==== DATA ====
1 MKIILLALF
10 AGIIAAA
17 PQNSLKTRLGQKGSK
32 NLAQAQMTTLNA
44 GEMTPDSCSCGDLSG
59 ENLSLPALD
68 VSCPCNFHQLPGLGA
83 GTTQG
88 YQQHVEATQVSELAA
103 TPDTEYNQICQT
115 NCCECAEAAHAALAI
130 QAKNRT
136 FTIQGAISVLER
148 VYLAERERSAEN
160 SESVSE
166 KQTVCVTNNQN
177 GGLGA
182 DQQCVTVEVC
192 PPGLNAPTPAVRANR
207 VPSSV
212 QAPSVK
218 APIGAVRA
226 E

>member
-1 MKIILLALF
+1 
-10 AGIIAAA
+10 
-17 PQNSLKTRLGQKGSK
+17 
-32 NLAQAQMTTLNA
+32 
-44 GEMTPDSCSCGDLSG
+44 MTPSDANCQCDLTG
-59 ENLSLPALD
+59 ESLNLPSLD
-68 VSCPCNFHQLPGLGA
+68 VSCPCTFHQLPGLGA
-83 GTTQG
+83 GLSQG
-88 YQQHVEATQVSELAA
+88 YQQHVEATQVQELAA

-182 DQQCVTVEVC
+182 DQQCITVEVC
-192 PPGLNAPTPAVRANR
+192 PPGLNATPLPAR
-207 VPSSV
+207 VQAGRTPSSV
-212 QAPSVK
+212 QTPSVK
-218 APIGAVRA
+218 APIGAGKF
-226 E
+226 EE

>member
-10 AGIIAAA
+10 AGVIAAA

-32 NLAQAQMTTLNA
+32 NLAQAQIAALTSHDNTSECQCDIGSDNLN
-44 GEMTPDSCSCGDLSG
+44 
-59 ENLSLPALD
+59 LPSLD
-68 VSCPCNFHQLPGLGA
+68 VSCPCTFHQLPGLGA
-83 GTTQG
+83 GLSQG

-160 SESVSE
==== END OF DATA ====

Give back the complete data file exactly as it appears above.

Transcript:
1 MKIILLALF
10 AGIIAAA
17 PQNSLKTRLGQKGSK
32 NLAQAQMTTLNA
44 GEMTPDSCSCGDLSG
59 ENLSLPALD
68 VSCPCNFHQLPGLGA
83 GTTQG
88 YQQHVEATQVSELAA
103 TPDTEYNQICQT
115 NCCECAEAAHAALAI
130 QAKNRT
136 FTIQGAISVLER
148 VYLAERERSAEN
160 SESVSE
166 KQTVCVTNNQN
177 GGLGA
182 DQQCVTVEVC
192 PPGLNAPTPAVRANR
207 VPSSV
212 QAPSVK
218 APIGAVRA
226 E

>member
-1 MKIILLALF
+1 
-10 AGIIAAA
+10 
-17 PQNSLKTRLGQKGSK
+17 
-32 NLAQAQMTTLNA
+32 
-44 GEMTPDSCSCGDLSG
+44 MTPSDANCQCDLTG
-59 ENLSLPALD
+59 ESLNLPSLD
-68 VSCPCNFHQLPGLGA
+68 VSCPCTFHQLPGLGA
-83 GTTQG
+83 GLSQG
-88 YQQHVEATQVSELAA
+88 YQQHVEATQVQELAA

-182 DQQCVTVEVC
+182 DQQCITVEVC
-192 PPGLNAPTPAVRANR
+192 PPGLNATPLPAR
-207 VPSSV
+207 VQAGRTPSSV
-212 QAPSVK
+212 QTPSVK
-218 APIGAVRA
+218 APIGAGKF
-226 E
+226 EE

>member
-10 AGIIAAA
+10 AGVIAAA

-32 NLAQAQMTTLNA
+32 NLAQAQIAALTSHDNTSECQCDIGSDNLN
-44 GEMTPDSCSCGDLSG
+44 
-59 ENLSLPALD
+59 LPSLD
-68 VSCPCNFHQLPGLGA
+68 VSCPCTFHQLPGLGA
-83 GTTQG
+83 GLSQG

-160 SESVSE